ACLU, Cleveland Agree to Ease Protest Rules at GOP Convention
By Michael A. Fuoco
Cleveland and the ACLU of Ohio reached agreement Wednesday on easing some restrictions on marches, speeches and protests during the Republican National Convention next month.
The biggest change in convention-related regulations -- the subject of a federal lawsuit by the ACLU -- is a major reduction in the size of the "Event Zone" surrounding Quicken Loans Arena, where the convention will be held July 18-21. The zone, in which marches without permits, electronically amplified speeches and certain items are banned, was reduced in the settlement from 3.3 square miles to about 1.7 square miles.
Additionally, the agreement alters the official parade route to increase the visibility of demonstrators participating in marches and allows for three more parade permits to be issued by the city, for a total of 21 during the four-day convention.
Also, although it is still prohibited for those wishing to make speeches to carry a platform into the Event Zone, they now will be permitted to stand upon "pre-existing platforms and objects on public ground." As before, the use of battery-powered bullhorns is permitted for speeches and to lead marches on sidewalks in the Event Zone as long as other pedestrian traffic is not impeded.
Unchanged is the provision that an official "Speakers Platform" will be set up in newly renovated Public Square where people can register to speak over an electronically amplified microphone for 30 minutes each.
The ACLU filed the lawsuit June 14 on behalf of plaintiffs Citizens for Trump and the left-leaning groups Organize Ohio and the Northeast Ohio Coalition for the Homeless.
Citizens for Trump had applied for a permit in April to hold a rally at Voinovich Bicentennial Park followed by a parade down East Ninth Street from 11 a.m. until 5 p.m. the first day of the convention. Organize Ohio had applied for a permit in March to stage a parade that same day from 11 a.m. to 3 or 4 p.m. from Euclid Avenue at 55th Street to Downtown to mark the 50th anniversary of the 1966 racially charged Hough Riots in Cleveland. Both were denied.
Citizens for Trump subsequently applied for a parade permit on the official route and was approved. Additionally, under terms of the settlement, the Trump group also will be able to hold a rally at Settlers Landing Park and Organize Ohio will be permitted to march through Hough, but exact details have not been worked out, said Stephen David, communication manager for the ACLU.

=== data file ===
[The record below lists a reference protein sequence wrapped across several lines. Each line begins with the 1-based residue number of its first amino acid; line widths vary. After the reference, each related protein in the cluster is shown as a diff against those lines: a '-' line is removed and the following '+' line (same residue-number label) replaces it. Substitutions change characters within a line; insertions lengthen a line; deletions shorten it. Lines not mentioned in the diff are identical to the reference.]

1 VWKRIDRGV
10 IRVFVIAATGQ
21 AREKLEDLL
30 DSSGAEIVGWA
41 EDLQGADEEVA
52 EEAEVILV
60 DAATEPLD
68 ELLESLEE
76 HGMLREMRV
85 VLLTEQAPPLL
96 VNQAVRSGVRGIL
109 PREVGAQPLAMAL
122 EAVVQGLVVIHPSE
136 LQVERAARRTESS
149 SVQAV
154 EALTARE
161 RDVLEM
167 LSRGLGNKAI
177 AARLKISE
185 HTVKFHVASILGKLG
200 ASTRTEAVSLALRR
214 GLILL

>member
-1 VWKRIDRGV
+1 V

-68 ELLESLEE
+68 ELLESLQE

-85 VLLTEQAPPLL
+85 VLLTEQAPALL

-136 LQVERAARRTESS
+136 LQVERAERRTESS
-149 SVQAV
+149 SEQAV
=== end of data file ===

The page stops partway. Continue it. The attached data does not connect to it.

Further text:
Prohibited in the Event Zone are such items as fireworks, knives, gas masks, glass bottles, tennis balls, coolers, ice chests, umbrellas with metal tips and water guns -- but properly licensed firearms are permitted. In its suit, the ACLU had argued that homeless people who reside within the Event Zone should be exempted from its provisions because they use such prohibited items as tents, string, tape, backpacks, sleeping bags and canned goods.
The city conceded that point, even before a 90-minute hearing June 23 before U.S. District Judge James S. Gwin. He agreed with the ACLU that the Event Zone and other restrictions violated First Amendment rights of free speech and assembly. He issued a temporary restraining order and told the sides to enter mediation with fellow U.S. District Judge Dan Aaron Polster.
The groups on Friday announced an agreement in principle, but it took until Wednesday to fine-tune the settlement to the point the Cleveland Board of Control could vote to amend convention regulations.
"This agreement prevents the 2016 RNC from being defined by an unnecessary conflict between freedom and security," said Christine Link, ACLU of Ohio executive director.
"The RNC offers a unique stage to groups from all sides of the political spectrum to lift their voices to a national audience. The new rules ensure that people have meaningful opportunities to express themselves on some of our most important national issues."
(c)2016 the Pittsburgh Post-Gazette